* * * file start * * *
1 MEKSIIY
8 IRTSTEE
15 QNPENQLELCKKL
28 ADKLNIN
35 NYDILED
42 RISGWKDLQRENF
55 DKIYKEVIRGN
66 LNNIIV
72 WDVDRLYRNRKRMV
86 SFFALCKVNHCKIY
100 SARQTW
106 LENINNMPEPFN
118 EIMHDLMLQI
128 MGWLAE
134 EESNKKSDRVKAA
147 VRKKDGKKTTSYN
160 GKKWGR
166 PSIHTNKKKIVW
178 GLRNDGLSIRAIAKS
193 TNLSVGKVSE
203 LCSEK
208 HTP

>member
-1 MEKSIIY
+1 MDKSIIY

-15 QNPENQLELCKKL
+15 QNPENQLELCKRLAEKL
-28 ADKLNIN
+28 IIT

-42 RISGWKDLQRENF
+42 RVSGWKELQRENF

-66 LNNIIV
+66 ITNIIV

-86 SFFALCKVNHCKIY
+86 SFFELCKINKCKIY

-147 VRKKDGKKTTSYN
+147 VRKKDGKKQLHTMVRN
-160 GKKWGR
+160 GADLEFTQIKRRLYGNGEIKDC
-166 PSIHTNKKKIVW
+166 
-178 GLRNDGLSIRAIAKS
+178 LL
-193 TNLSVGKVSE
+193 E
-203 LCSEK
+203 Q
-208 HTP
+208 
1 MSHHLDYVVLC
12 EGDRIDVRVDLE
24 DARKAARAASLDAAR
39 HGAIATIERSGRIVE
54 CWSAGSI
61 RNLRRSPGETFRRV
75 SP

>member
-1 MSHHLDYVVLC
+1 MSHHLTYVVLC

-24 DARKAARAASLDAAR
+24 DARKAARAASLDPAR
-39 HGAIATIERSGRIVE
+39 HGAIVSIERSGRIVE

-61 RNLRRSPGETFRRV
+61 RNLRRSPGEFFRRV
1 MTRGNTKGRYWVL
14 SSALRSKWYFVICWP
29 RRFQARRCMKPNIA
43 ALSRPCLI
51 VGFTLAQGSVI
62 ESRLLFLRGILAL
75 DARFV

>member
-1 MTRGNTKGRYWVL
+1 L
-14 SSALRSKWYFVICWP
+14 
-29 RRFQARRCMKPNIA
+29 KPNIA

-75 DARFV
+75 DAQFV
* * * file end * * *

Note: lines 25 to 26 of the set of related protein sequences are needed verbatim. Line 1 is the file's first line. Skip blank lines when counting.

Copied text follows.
+1 MDKSIIY

-15 QNPENQLELCKKL